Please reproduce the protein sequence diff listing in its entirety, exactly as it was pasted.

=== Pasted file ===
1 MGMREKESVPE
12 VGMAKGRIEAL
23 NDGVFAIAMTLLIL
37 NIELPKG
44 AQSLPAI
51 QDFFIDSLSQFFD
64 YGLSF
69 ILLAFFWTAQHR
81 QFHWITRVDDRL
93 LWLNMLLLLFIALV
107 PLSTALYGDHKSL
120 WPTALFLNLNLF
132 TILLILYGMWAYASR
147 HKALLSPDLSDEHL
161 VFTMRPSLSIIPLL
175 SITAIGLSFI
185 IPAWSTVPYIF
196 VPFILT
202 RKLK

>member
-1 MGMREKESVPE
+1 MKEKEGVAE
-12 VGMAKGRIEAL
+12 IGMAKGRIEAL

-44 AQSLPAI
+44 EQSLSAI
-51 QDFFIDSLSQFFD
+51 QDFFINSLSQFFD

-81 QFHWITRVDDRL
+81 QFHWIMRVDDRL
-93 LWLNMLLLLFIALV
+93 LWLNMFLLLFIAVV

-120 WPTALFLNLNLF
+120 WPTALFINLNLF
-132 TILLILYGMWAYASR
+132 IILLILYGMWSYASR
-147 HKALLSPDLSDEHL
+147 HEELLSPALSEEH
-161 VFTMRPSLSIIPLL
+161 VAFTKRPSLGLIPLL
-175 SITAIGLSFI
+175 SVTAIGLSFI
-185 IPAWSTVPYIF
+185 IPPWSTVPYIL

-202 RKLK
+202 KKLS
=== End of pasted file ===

1 MGMREKESVPE
12 VGMAKGRIEAL
23 NDGVFAIAMTLLIL
37 NIELPKG
44 AQSLPAI
51 QDFFIDSLSQFFD
64 YGLSF
69 ILLAFFWTAQHR
81 QFHWITRVDDRL
93 LWLNMLLLLFIALV
107 PLSTALYGDHKSL
120 WPTALFLNLNLF
132 TILLILYGMWAYASR
147 HKALLSPDLSDEHL
161 VFTMRPSLSIIPLL
175 SITAIGLSFI
185 IPAWSTVPYIF
196 VPFILT
202 RKLK

>member
-1 MGMREKESVPE
+1 MKEKEGVAE
-12 VGMAKGRIEAL
+12 IGMAKGRIEAL

-44 AQSLPAI
+44 EQSLSAI
-51 QDFFIDSLSQFFD
+51 QDFFINSLSQFFD

-81 QFHWITRVDDRL
+81 QFHWIMRVDDRL
-93 LWLNMLLLLFIALV
+93 LWLNMFLLLFIAVV

-120 WPTALFLNLNLF
+120 WPTALFINLNLF
-132 TILLILYGMWAYASR
+132 IILLILYGMWSYASR
-147 HKALLSPDLSDEHL
+147 HEELLSPALSEEH
-161 VFTMRPSLSIIPLL
+161 VAFTKRPSLGLIPLL
-175 SITAIGLSFI
+175 SVTAIGLSFI
-185 IPAWSTVPYIF
+185 IPPWSTVPYIL

-202 RKLK
+202 KKLS